Player: Cam Thomas
Position: Defensive Lineman
Free Agent Status: Unrestricted
2015 Salary Cap Hit: $2,500,000
2015 Season Breakdown: The Pittsburgh Steelers exited the 2013 season with enviable defensive line depth, but that tone has certainly taken a nosedive over the course of the past two seasons. During the 2014 offseason, the Steelers lost both Ziggy Hood and Al Woods, although they did retain Brett Keisel to serve as a primary rotational player during that season.
To supplement the losses, the team signed former Chargers nose tackle/defensive end Cam Thomas, who signed a relatively modest contract that was not clearly within starter nor backup territory, with a total value of $4 million over the span of two seasons. It was a rather similar deal in value to the one that Woods ended up signing.
The team also drafted Stephon Tuitt in the second round, whom I have already highlighted in my 2015 exit meeting the type of player he has become in such a short amount of time. But who he is today is not who he was 18 months ago, which is why Thomas ultimately began the 2014 season as the Steelers’ left starting defensive end.
Thomas held that position for the first 12 games of the season, finding little success, before he was demoted in favor of Tuitt. He entered this offseason as a potential primary candidate for release, as the Steelers would figure to gain $2 million in salary cap space prior to displacement.
But the team was unable to satisfactorily address their defensive line depth, and he admittedly showed some progress in his game during the preseason, though even that featured a downward trajectory from the first preseason game to the last.
Over the course of the entire season, including the playoffs, Thomas logged just 183 snaps, 124 of which came in the nickel, which of course was the Steelers’ base defense. He saw only about 40 snaps as a defensive end, with the remainder of his snaps featured as a nose tackle.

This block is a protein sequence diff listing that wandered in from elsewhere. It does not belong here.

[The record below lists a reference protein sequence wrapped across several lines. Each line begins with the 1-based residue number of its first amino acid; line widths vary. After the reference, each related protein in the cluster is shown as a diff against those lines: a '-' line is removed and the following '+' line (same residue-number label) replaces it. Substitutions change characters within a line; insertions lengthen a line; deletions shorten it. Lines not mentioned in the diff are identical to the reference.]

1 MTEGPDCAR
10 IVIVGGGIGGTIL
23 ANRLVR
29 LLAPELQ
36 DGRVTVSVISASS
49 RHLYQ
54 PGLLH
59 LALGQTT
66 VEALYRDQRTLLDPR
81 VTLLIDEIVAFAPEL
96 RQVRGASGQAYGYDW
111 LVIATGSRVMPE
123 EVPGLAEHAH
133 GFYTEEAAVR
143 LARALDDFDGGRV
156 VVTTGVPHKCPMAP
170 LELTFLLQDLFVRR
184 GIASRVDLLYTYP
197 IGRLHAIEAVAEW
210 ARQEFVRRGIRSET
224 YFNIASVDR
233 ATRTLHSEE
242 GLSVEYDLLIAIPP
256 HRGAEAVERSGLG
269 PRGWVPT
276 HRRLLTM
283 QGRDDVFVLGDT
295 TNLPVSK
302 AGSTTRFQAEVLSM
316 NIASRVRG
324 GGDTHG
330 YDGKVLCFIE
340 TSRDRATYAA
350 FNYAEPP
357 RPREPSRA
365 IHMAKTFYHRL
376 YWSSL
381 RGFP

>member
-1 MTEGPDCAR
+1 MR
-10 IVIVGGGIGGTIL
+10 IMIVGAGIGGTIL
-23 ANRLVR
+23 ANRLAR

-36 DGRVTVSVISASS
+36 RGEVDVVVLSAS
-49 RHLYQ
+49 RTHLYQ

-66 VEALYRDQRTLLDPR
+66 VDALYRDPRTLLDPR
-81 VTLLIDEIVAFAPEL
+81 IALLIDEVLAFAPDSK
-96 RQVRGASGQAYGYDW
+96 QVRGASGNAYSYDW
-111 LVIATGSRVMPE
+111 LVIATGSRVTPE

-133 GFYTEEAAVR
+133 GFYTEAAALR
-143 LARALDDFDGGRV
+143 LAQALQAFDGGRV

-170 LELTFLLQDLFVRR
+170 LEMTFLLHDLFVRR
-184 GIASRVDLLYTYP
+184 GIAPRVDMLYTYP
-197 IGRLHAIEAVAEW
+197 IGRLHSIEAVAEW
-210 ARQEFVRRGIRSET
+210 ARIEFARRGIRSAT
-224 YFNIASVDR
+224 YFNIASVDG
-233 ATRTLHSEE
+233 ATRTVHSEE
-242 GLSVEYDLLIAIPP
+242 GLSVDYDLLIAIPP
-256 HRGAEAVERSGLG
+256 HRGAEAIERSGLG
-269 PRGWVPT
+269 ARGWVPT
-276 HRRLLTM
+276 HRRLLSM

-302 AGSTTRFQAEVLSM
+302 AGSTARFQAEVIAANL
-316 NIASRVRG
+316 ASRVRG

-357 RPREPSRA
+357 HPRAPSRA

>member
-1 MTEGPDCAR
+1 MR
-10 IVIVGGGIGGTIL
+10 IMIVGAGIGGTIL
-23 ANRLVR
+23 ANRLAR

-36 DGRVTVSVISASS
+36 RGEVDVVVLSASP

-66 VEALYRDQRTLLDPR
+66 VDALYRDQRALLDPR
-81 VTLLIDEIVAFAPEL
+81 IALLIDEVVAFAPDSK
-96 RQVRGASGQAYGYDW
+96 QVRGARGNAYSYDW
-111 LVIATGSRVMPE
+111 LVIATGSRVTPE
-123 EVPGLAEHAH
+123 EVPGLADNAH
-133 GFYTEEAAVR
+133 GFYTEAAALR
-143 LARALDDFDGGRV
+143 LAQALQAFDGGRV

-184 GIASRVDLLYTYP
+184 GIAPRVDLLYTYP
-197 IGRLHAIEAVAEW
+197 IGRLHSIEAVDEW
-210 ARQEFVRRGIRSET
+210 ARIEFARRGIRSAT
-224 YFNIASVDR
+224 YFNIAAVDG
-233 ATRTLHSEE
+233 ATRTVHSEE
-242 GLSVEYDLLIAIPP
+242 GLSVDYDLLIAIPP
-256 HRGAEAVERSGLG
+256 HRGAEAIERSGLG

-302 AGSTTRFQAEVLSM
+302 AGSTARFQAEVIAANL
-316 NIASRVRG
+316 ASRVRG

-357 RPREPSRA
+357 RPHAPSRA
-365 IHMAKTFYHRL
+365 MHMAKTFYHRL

Since I know that you’re curious, the Steelers allowed an average of about 3.4 yards per carry when he was on the field. All of his 11 tackles came against the run, producing an average of 3.36 yards on those 11 plays, but that actually does a bit of disservice to him for his tackle of Johnny Manziel down the field that saved a touchdown after 11 yards. Factoring that play out, his average tackle distance was just 2.6 yards beyond the line of scrimmage.
Of course that doesn’t account for all of the plays that he failed to make a tackle that he could have for whatever reason, nor does it account for his disappointing pass rush after showing early potential during the preseason.
Free Agency Outlook: All things considered, Thomas doesn’t figure to be back. The Steelers certainly didn’t get their money’s worth over the life of his contract. If he does return, it would not be for anything more than a veteran-minimum deal, but you have to believe the team is more interested in moving on, particularly to a more true 3-4 defensive end body type.